How CRA Can Promote Integration in Gentrifying Neighborhoods

Gentrification—the process of neighborhood demographic and economic change in which middle- and upper-income people move into lower-income neighborhoods, increasing home values and rent prices—has intensified in large cities and metropolitan areas across the country. When a neighborhood experiences gentrification, it also experiences an economic revival, as homeowners build more equity and residents can sometimes find jobs more easily. Local governments can likewise benefit from increased property tax revenues. Yet, behind the potential positive impacts of gentrification lurk the possibilities of displacement as lower-income renters and homeowners can no longer afford to remain in the neighborhood.

The challenge for policymakers and practitioners is to figure out if the positive impacts of gentrification can be realized while mitigating the negative consequences. A recent NCRC white paper focused on how the Community Reinvestment Act (CRA) can be applied to promote neighborhood integration in communities experiencing gentrification. Despite guidance by the federal bank agencies as to how banks can pursue mixed- income housing and avoid displacing lower-income residents from gentrifying neighborhoods, the role of banks in gentrifying neighborhoods appears to be rarely mentioned in CRA exams.

Research has documented that gentrification has intensified in the largest metropolitan areas of the country. From 2000 to 2010, a majority of the largest metropolitan areas saw rapid growth of young professionals in urban neighborhoods more than in suburban neighborhoods, which was a marked contrast from 1970 through 2000. Moreover, the increase in housing prices near the central business district is driven by full-time educated professionals working 50 hours or more per week. At the same time, lowe-ncome renters experience displacement due to increasing rates and conversions of affordable rental property to upscale condominiums. Recent research also shows that the difficulties of disadvantaged renters with low credit scores is further aggravated as they experience even more decline in their scores as they move to lower-income neighborhoods with limited opportunities.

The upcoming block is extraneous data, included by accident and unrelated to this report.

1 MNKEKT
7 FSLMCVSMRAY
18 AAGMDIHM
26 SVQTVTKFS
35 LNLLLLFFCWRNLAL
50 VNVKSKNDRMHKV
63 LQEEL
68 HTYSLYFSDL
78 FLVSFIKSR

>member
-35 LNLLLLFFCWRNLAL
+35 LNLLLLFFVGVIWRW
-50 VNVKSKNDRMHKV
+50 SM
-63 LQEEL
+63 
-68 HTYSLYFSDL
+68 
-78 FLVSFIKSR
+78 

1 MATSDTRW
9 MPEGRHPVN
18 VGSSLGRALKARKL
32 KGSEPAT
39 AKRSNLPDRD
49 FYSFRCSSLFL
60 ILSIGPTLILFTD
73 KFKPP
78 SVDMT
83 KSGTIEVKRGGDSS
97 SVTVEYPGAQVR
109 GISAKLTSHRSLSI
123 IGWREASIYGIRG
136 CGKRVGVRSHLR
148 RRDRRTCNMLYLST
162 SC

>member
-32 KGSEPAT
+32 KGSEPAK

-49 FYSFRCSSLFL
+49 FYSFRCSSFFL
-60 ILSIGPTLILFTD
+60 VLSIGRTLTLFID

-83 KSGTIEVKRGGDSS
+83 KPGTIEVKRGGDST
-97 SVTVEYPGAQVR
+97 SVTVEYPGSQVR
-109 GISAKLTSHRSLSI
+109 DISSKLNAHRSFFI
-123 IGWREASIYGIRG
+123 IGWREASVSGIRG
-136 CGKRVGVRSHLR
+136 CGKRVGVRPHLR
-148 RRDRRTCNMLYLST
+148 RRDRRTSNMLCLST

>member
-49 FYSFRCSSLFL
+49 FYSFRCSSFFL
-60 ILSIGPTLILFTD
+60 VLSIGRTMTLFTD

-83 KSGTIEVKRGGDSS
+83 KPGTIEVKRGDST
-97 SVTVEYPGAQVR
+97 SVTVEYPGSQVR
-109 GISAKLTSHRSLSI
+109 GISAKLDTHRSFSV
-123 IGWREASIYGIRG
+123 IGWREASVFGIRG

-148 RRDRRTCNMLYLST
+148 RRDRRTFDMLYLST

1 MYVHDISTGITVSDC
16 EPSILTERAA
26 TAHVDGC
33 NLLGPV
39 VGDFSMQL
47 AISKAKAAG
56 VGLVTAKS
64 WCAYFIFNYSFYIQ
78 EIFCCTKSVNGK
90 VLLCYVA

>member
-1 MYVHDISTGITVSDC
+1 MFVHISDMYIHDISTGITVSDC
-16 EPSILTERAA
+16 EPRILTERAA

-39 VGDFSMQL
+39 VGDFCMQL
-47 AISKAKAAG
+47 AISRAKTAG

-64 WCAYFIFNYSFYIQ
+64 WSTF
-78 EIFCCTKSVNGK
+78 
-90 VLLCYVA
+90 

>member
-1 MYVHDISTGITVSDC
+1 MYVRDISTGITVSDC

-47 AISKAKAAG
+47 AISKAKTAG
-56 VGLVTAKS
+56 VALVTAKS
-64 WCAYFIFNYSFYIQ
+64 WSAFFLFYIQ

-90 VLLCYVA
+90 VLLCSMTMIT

Meanwhile, residents who remain in gentrifying neighborhoods can benefit from the neighborhood revitalization. I examined this issue for Manna Inc., a nonprofit housing developer and counseling agency that has provided homeownership opportunities for lower-income clients, mostly single African-American mothers, since the 1980s in Washington, D.C. Manna has placed several hundred people in single-family and multi-family units in neighborhoods in the District. A concentration of these homes are located in the Shaw neighborhood, which has experienced gentrification during the last couple of decades. The study found that the Manna homeowners experienced a median equity gain of $170,000. For lower-income families that previously had little or no wealth, this equity allows them to finance education for themselves or their children and will also allow them to pass along some wealth to their children. Other benefits of gentrifying neighborhoods include increases in property tax revenue for cities and a resurgence of business.